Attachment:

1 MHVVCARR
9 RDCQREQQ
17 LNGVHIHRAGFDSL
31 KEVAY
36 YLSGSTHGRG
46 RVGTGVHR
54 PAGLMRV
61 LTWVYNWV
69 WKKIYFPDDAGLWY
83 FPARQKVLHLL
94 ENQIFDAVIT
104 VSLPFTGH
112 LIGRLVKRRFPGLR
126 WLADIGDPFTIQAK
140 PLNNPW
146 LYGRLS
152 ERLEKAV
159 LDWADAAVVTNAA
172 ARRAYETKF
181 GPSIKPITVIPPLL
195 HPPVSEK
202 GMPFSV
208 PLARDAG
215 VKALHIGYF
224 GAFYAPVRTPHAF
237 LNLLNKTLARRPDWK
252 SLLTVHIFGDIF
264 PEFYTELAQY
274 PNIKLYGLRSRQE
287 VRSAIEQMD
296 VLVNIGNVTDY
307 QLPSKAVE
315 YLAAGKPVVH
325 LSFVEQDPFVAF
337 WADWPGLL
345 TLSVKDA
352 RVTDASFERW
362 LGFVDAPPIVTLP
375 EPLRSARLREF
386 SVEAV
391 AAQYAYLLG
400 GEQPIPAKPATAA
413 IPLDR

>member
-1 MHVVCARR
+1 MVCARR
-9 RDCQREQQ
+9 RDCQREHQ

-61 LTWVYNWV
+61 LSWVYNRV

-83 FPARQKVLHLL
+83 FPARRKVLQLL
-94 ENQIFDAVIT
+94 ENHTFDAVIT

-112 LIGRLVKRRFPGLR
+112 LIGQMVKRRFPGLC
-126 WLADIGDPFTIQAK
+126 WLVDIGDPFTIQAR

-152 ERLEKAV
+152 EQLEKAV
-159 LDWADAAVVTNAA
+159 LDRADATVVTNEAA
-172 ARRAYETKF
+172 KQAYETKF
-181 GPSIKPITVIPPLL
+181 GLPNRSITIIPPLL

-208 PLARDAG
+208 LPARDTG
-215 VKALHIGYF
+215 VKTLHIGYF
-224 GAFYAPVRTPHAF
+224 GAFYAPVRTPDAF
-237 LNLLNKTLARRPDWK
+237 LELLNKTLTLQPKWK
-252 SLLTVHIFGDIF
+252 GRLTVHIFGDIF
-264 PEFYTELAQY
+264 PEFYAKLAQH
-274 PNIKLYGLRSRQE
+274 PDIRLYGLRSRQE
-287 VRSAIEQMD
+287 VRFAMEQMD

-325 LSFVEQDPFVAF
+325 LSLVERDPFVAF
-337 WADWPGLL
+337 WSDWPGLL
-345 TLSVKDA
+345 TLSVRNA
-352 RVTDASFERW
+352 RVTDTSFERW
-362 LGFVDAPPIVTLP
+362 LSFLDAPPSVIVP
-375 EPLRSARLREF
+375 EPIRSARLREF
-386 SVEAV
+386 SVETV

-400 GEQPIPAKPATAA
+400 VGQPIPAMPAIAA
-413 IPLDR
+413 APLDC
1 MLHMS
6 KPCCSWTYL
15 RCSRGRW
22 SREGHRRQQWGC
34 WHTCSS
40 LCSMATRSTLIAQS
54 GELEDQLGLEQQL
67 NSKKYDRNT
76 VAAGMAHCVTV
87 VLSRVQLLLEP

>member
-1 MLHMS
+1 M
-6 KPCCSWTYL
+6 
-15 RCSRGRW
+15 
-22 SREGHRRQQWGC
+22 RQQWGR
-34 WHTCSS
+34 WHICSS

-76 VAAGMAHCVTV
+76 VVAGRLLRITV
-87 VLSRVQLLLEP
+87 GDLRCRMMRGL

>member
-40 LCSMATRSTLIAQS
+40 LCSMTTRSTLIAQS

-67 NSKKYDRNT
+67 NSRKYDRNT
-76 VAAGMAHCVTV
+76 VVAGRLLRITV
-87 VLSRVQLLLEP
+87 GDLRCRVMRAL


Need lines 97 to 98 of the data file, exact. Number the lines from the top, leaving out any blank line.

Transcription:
-400 GEQPIPAKPATAA
+400 VGQPIPAMPAIAA